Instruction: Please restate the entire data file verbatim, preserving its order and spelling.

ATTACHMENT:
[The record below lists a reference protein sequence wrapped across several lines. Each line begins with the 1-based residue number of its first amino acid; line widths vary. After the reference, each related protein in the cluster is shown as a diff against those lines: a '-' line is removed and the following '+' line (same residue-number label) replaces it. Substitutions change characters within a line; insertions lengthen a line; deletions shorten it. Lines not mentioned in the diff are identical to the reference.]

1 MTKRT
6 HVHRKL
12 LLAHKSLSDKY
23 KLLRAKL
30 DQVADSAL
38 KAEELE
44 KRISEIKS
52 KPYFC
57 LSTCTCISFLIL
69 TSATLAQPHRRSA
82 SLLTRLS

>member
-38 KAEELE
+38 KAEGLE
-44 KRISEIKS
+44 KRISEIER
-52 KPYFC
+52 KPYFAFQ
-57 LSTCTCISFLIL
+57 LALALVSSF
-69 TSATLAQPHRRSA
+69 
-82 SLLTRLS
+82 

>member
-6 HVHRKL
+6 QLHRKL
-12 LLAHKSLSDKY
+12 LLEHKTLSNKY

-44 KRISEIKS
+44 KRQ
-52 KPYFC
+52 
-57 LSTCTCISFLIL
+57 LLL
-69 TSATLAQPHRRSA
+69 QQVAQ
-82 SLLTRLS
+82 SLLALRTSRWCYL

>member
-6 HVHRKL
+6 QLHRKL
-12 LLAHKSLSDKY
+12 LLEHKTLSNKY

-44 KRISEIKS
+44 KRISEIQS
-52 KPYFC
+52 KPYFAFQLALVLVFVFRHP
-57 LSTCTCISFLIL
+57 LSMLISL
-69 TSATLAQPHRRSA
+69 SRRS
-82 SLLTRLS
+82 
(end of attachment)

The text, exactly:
[The record below lists a reference protein sequence wrapped across several lines. Each line begins with the 1-based residue number of its first amino acid; line widths vary. After the reference, each related protein in the cluster is shown as a diff against those lines: a '-' line is removed and the following '+' line (same residue-number label) replaces it. Substitutions change characters within a line; insertions lengthen a line; deletions shorten it. Lines not mentioned in the diff are identical to the reference.]

1 MTKRT
6 HVHRKL
12 LLAHKSLSDKY
23 KLLRAKL
30 DQVADSAL
38 KAEELE
44 KRISEIKS
52 KPYFC
57 LSTCTCISFLIL
69 TSATLAQPHRRSA
82 SLLTRLS

>member
-38 KAEELE
+38 KAEGLE
-44 KRISEIKS
+44 KRISEIER
-52 KPYFC
+52 KPYFAFQ
-57 LSTCTCISFLIL
+57 LALALVSSF
-69 TSATLAQPHRRSA
+69 
-82 SLLTRLS
+82 

>member
-6 HVHRKL
+6 QLHRKL
-12 LLAHKSLSDKY
+12 LLEHKTLSNKY

-44 KRISEIKS
+44 KRQ
-52 KPYFC
+52 
-57 LSTCTCISFLIL
+57 LLL
-69 TSATLAQPHRRSA
+69 QQVAQ
-82 SLLTRLS
+82 SLLALRTSRWCYL

>member
-6 HVHRKL
+6 QLHRKL
-12 LLAHKSLSDKY
+12 LLEHKTLSNKY

-44 KRISEIKS
+44 KRISEIQS
-52 KPYFC
+52 KPYFAFQLALVLVFVFRHP
-57 LSTCTCISFLIL
+57 LSMLISL
-69 TSATLAQPHRRSA
+69 SRRS
-82 SLLTRLS
+82 